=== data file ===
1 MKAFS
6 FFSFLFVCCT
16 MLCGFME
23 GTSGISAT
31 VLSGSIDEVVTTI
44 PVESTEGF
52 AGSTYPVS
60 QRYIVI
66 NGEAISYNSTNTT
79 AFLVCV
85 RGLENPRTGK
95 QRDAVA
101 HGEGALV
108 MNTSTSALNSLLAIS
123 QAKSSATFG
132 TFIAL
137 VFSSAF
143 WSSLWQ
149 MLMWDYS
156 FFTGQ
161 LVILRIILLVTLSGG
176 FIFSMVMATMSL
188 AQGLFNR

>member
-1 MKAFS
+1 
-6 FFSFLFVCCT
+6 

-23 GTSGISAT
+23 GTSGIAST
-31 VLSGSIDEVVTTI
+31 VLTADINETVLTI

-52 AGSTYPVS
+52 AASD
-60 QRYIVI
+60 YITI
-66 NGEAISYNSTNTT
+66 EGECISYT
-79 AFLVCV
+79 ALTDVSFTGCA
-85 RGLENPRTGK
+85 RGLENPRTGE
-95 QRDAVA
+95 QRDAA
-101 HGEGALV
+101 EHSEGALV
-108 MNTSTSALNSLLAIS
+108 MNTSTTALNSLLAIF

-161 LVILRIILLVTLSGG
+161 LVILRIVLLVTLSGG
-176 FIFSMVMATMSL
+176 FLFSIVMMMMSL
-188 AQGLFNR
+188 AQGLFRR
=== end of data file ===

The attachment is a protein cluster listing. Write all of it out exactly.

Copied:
1 MKAFS
6 FFSFLFVCCT
16 MLCGFME
23 GTSGISAT
31 VLSGSIDEVVTTI
44 PVESTEGF
52 AGSTYPVS
60 QRYIVI
66 NGEAISYNSTNTT
79 AFLVCV
85 RGLENPRTGK
95 QRDAVA
101 HGEGALV
108 MNTSTSALNSLLAIS
123 QAKSSATFG
132 TFIAL
137 VFSSAF
143 WSSLWQ
149 MLMWDYS
156 FFTGQ
161 LVILRIILLVTLSGG
176 FIFSMVMATMSL
188 AQGLFNR

>member
-1 MKAFS
+1 
-6 FFSFLFVCCT
+6 

-23 GTSGISAT
+23 GTSGIAST
-31 VLSGSIDEVVTTI
+31 VLTADINETVLTI

-52 AGSTYPVS
+52 AASD
-60 QRYIVI
+60 YITI
-66 NGEAISYNSTNTT
+66 EGECISYT
-79 AFLVCV
+79 ALTDVSFTGCA
-85 RGLENPRTGK
+85 RGLENPRTGE
-95 QRDAVA
+95 QRDAA
-101 HGEGALV
+101 EHSEGALV
-108 MNTSTSALNSLLAIS
+108 MNTSTTALNSLLAIF

-161 LVILRIILLVTLSGG
+161 LVILRIVLLVTLSGG
-176 FIFSMVMATMSL
+176 FLFSIVMMMMSL
-188 AQGLFNR
+188 AQGLFRR